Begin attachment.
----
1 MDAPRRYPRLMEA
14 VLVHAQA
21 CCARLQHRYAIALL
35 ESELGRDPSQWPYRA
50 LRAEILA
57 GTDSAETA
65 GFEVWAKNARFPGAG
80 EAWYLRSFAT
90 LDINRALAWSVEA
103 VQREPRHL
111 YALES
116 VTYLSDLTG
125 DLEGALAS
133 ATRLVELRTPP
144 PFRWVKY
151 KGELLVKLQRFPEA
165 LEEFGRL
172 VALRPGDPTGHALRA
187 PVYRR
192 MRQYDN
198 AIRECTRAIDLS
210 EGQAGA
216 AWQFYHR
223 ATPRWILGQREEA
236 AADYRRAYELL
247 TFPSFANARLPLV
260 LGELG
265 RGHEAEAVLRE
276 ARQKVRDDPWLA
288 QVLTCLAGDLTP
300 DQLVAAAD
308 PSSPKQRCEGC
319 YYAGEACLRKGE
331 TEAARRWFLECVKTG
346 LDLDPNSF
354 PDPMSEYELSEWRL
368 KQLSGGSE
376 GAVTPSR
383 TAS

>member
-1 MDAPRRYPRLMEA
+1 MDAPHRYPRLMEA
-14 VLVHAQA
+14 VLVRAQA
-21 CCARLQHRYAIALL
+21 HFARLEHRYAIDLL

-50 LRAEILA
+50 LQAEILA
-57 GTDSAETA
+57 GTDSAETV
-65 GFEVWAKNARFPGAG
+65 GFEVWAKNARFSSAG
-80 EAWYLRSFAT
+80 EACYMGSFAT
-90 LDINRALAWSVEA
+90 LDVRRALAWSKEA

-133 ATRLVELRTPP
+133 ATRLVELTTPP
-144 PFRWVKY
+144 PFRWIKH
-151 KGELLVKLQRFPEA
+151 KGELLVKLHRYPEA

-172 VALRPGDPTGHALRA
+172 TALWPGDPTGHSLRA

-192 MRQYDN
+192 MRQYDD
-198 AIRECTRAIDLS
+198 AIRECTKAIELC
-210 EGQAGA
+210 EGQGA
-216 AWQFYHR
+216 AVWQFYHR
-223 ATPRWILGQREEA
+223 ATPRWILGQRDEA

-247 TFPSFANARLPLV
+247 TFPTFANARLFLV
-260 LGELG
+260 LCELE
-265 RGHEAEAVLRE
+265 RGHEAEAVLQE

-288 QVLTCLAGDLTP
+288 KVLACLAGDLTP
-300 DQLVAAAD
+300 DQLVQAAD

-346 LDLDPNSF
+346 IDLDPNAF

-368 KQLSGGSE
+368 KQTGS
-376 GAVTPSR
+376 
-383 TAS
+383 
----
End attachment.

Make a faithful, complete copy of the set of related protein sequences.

1 MDAPRRYPRLMEA
14 VLVHAQA
21 CCARLQHRYAIALL
35 ESELGRDPSQWPYRA
50 LRAEILA
57 GTDSAETA
65 GFEVWAKNARFPGAG
80 EAWYLRSFAT
90 LDINRALAWSVEA
103 VQREPRHL
111 YALES
116 VTYLSDLTG
125 DLEGALAS
133 ATRLVELRTPP
144 PFRWVKY
151 KGELLVKLQRFPEA
165 LEEFGRL
172 VALRPGDPTGHALRA
187 PVYRR
192 MRQYDN
198 AIRECTRAIDLS
210 EGQAGA
216 AWQFYHR
223 ATPRWILGQREEA
236 AADYRRAYELL
247 TFPSFANARLPLV
260 LGELG
265 RGHEAEAVLRE
276 ARQKVRDDPWLA
288 QVLTCLAGDLTP
300 DQLVAAAD
308 PSSPKQRCEGC
319 YYAGEACLRKGE
331 TEAARRWFLECVKTG
346 LDLDPNSF
354 PDPMSEYELSEWRL
368 KQLSGGSE
376 GAVTPSR
383 TAS

>member
-1 MDAPRRYPRLMEA
+1 MDAPHRYPRLMEA
-14 VLVHAQA
+14 VLVRAQA
-21 CCARLQHRYAIALL
+21 HFARLEHRYAIDLL

-50 LRAEILA
+50 LQAEILA
-57 GTDSAETA
+57 GTDSAETV
-65 GFEVWAKNARFPGAG
+65 GFEVWAKNARFSSAG
-80 EAWYLRSFAT
+80 EACYMGSFAT
-90 LDINRALAWSVEA
+90 LDVRRALAWSKEA

-133 ATRLVELRTPP
+133 ATRLVELTTPP
-144 PFRWVKY
+144 PFRWIKH
-151 KGELLVKLQRFPEA
+151 KGELLVKLHRYPEA

-172 VALRPGDPTGHALRA
+172 TALWPGDPTGHSLRA

-192 MRQYDN
+192 MRQYDD
-198 AIRECTRAIDLS
+198 AIRECTKAIELC
-210 EGQAGA
+210 EGQGA
-216 AWQFYHR
+216 AVWQFYHR
-223 ATPRWILGQREEA
+223 ATPRWILGQRDEA

-247 TFPSFANARLPLV
+247 TFPTFANARLFLV
-260 LGELG
+260 LCELE
-265 RGHEAEAVLRE
+265 RGHEAEAVLQE

-288 QVLTCLAGDLTP
+288 KVLACLAGDLTP
-300 DQLVAAAD
+300 DQLVQAAD

-346 LDLDPNSF
+346 IDLDPNAF

-368 KQLSGGSE
+368 KQTGS
-376 GAVTPSR
+376 
-383 TAS
+383 